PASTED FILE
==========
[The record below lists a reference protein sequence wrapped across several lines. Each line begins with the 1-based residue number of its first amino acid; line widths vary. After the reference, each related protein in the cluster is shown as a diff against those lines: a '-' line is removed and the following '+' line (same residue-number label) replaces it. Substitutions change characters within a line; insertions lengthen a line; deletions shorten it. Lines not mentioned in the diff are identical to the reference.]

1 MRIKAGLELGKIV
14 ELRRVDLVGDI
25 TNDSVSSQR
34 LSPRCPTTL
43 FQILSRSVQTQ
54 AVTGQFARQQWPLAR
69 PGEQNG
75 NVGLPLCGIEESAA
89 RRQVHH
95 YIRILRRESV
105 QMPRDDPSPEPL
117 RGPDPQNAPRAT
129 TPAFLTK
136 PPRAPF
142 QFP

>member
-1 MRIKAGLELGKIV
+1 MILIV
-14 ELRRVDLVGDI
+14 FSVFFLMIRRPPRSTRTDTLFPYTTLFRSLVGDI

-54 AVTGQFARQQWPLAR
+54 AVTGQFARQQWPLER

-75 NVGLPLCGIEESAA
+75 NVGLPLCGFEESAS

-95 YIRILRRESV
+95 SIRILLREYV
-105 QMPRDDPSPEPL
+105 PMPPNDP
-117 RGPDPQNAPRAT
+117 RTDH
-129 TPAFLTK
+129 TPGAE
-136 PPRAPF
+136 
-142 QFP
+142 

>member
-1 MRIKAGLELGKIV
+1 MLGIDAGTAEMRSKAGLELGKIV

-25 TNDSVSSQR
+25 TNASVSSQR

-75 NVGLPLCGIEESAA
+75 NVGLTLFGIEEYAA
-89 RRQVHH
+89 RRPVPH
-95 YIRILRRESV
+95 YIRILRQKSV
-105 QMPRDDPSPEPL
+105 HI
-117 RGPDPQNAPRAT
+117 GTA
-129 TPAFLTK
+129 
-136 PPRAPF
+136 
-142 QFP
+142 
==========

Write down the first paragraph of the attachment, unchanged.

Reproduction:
[The record below lists a reference protein sequence wrapped across several lines. Each line begins with the 1-based residue number of its first amino acid; line widths vary. After the reference, each related protein in the cluster is shown as a diff against those lines: a '-' line is removed and the following '+' line (same residue-number label) replaces it. Substitutions change characters within a line; insertions lengthen a line; deletions shorten it. Lines not mentioned in the diff are identical to the reference.]